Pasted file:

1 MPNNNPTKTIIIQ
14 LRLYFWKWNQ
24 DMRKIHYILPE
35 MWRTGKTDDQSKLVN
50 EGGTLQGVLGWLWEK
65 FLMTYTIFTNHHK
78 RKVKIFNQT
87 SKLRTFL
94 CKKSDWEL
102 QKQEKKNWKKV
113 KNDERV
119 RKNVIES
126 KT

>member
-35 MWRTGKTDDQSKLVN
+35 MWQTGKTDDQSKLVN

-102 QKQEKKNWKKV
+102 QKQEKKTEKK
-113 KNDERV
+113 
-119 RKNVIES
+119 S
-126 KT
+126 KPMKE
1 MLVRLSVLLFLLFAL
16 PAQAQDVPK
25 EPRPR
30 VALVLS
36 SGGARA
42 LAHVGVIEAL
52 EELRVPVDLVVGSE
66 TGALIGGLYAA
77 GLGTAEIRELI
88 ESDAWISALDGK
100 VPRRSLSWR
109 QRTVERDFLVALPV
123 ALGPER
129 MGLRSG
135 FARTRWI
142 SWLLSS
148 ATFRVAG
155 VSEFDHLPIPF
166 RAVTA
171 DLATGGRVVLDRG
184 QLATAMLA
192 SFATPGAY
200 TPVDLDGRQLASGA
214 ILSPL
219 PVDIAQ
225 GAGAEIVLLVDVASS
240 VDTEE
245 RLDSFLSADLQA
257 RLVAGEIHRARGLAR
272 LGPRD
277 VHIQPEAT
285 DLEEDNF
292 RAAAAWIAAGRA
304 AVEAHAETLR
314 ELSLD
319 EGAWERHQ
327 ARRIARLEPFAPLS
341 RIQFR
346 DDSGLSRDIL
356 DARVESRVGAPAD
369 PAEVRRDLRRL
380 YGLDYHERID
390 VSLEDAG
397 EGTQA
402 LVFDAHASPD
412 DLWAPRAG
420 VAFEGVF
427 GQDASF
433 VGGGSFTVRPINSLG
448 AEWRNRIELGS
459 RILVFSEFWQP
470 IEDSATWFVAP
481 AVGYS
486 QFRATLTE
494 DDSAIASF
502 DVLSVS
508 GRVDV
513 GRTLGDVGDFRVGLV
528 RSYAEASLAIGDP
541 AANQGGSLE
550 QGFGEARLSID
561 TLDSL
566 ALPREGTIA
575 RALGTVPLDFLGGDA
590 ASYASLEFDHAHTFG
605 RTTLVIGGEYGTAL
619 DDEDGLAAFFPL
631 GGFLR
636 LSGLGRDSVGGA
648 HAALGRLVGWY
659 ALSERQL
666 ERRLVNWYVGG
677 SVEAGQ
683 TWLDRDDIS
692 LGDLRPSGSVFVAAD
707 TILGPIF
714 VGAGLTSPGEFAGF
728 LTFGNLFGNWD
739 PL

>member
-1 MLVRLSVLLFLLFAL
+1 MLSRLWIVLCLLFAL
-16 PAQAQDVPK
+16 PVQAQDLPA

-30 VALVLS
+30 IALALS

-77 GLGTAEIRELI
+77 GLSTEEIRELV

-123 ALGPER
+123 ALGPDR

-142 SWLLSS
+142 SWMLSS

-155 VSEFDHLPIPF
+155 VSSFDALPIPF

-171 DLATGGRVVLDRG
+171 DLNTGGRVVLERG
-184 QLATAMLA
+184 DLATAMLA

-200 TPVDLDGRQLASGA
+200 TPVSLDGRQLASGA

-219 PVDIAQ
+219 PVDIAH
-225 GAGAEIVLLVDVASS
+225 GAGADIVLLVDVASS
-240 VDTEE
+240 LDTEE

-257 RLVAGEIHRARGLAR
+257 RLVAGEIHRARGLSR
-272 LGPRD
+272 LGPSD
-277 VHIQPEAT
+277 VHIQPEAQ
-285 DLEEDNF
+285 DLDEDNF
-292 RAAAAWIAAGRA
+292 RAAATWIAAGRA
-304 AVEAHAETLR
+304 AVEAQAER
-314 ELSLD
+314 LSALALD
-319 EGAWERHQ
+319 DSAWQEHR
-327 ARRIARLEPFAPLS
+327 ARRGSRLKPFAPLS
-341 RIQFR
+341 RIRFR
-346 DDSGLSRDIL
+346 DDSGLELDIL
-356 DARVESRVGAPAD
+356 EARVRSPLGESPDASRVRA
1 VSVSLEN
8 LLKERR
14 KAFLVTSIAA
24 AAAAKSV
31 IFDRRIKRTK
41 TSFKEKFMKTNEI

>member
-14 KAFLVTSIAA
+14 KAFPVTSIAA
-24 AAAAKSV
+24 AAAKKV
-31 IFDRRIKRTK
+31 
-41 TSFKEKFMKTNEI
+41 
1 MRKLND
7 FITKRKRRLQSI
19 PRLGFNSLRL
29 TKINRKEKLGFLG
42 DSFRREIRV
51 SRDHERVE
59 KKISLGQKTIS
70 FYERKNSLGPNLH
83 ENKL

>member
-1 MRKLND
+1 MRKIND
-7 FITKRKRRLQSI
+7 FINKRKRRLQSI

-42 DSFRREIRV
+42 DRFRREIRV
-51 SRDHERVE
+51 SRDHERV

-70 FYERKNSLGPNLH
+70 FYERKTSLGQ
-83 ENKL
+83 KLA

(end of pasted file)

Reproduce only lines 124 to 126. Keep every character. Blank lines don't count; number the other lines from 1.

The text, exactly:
+200 TPVSLDGRQLASGA

-219 PVDIAQ
+219 PVDIAH